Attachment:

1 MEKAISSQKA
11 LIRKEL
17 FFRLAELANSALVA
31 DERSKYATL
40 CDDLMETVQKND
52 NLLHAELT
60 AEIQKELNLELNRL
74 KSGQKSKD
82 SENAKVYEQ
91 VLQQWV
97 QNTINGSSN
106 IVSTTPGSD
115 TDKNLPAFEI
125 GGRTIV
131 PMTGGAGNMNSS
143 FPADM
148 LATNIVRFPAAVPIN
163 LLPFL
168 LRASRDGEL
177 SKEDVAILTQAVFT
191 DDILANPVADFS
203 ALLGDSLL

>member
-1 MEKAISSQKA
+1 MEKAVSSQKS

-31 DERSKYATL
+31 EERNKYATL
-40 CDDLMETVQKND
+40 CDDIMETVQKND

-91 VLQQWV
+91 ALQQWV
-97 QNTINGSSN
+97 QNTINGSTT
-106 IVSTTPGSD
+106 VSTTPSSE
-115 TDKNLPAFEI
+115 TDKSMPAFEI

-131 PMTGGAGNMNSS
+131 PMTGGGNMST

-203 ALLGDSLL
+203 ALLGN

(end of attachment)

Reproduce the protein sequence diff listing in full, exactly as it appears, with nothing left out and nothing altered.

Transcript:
1 MEKAISSQKA
11 LIRKEL
17 FFRLAELANSALVA
31 DERSKYATL
40 CDDLMETVQKND
52 NLLHAELT
60 AEIQKELNLELNRL
74 KSGQKSKD
82 SENAKVYEQ
91 VLQQWV
97 QNTINGSSN
106 IVSTTPGSD
115 TDKNLPAFEI
125 GGRTIV
131 PMTGGAGNMNSS
143 FPADM
148 LATNIVRFPAAVPIN
163 LLPFL
168 LRASRDGEL
177 SKEDVAILTQAVFT
191 DDILANPVADFS
203 ALLGDSLL

>member
-1 MEKAISSQKA
+1 MEKAVSSQKS

-31 DERSKYATL
+31 EERNKYATL
-40 CDDLMETVQKND
+40 CDDIMETVQKND

-91 VLQQWV
+91 ALQQWV
-97 QNTINGSSN
+97 QNTINGSTT
-106 IVSTTPGSD
+106 VSTTPSSE
-115 TDKNLPAFEI
+115 TDKSMPAFEI

-131 PMTGGAGNMNSS
+131 PMTGGGNMST

-203 ALLGDSLL
+203 ALLGN